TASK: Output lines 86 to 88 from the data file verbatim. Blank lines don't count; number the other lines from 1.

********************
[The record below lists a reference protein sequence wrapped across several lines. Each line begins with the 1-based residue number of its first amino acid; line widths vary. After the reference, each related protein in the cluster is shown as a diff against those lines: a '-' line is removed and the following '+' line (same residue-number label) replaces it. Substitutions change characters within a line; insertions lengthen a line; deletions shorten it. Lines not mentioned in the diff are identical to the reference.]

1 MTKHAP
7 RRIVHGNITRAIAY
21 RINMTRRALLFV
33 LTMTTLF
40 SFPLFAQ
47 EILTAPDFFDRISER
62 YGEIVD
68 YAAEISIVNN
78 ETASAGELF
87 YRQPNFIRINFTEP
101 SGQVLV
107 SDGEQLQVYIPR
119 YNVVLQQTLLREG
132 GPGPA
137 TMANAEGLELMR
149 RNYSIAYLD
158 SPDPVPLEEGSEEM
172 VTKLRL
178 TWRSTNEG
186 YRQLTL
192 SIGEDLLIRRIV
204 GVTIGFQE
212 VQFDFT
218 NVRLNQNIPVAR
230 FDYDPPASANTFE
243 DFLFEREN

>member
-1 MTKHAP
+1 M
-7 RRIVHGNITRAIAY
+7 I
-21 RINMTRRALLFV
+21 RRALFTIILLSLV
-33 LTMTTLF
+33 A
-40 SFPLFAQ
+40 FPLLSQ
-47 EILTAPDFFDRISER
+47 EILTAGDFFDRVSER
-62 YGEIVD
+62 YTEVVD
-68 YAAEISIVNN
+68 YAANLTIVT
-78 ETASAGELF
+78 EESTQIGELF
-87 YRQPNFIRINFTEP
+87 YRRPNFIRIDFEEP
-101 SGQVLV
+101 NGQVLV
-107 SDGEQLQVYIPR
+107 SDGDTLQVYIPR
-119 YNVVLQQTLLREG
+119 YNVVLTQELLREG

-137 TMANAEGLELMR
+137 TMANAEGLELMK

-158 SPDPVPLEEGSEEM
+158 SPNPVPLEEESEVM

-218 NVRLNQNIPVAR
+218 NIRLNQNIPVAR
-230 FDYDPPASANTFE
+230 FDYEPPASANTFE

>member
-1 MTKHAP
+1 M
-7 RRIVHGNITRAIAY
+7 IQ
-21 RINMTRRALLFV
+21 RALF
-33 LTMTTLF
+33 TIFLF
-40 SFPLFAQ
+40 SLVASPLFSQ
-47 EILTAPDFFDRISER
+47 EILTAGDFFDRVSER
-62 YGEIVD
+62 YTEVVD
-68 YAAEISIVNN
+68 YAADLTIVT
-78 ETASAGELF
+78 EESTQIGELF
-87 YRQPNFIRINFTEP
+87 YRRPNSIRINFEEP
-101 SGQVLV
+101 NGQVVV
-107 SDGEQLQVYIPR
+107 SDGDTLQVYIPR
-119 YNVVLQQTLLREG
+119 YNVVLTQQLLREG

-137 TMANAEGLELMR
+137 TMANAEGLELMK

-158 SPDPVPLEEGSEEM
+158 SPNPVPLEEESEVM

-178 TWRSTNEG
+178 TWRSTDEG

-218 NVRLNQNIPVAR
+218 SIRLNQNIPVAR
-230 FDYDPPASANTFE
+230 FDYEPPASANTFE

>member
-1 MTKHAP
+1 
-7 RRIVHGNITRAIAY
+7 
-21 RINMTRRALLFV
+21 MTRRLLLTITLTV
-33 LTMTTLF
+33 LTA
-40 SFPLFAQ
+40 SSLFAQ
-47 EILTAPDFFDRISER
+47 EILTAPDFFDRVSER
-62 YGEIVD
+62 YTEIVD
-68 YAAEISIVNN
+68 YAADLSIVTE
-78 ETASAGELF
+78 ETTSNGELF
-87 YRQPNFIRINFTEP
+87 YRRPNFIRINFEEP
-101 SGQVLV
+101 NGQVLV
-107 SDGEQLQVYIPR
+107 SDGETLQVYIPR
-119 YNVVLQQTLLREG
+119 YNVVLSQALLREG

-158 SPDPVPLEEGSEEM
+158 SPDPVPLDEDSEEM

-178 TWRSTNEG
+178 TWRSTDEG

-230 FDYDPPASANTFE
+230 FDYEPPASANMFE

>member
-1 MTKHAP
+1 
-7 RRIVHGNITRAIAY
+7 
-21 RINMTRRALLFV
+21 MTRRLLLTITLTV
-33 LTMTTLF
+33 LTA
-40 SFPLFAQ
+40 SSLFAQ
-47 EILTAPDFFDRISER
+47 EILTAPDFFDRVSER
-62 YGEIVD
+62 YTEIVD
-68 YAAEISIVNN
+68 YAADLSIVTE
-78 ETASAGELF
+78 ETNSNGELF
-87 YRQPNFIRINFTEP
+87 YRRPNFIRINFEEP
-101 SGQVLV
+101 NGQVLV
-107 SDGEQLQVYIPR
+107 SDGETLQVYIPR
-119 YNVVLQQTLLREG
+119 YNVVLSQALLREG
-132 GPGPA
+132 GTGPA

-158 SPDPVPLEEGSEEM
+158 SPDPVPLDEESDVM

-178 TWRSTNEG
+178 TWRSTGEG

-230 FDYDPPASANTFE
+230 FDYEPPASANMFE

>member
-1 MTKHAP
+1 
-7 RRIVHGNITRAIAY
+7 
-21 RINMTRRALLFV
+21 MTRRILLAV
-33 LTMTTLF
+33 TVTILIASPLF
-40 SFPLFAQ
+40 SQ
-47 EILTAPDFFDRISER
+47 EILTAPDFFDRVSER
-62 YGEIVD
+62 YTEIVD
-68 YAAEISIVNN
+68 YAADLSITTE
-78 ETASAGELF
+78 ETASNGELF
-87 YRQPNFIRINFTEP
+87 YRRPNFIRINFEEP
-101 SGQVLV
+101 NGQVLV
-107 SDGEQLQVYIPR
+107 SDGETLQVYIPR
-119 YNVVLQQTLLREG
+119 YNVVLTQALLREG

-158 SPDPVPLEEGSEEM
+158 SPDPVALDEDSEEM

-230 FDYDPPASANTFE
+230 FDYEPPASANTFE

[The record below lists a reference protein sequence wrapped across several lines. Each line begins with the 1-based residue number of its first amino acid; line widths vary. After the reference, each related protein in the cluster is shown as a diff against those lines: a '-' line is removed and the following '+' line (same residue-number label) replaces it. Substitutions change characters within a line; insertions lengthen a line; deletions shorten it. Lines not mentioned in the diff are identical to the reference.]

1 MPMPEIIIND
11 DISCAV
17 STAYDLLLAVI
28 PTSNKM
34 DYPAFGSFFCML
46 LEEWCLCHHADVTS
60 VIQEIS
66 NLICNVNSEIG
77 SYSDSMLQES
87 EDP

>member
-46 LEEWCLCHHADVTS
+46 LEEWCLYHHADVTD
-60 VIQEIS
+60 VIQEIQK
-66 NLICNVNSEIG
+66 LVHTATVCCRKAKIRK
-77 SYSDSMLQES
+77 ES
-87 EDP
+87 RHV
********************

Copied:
-107 SDGEQLQVYIPR
+107 SDGDTLQVYIPR
-119 YNVVLQQTLLREG